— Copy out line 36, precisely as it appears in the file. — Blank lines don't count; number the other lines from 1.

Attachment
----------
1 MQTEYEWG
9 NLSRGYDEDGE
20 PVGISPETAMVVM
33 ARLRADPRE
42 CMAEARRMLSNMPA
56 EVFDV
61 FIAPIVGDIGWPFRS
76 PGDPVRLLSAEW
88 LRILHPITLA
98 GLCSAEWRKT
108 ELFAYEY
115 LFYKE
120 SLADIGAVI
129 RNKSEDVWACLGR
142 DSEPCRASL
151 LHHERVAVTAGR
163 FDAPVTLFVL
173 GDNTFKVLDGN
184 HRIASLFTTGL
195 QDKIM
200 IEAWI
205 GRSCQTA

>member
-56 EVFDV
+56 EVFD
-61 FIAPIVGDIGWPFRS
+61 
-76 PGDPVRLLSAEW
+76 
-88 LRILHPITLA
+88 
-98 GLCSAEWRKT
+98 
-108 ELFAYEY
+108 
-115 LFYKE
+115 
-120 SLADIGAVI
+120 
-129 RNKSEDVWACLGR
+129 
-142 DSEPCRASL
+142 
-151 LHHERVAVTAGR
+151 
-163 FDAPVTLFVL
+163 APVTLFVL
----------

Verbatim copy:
-115 LFYKE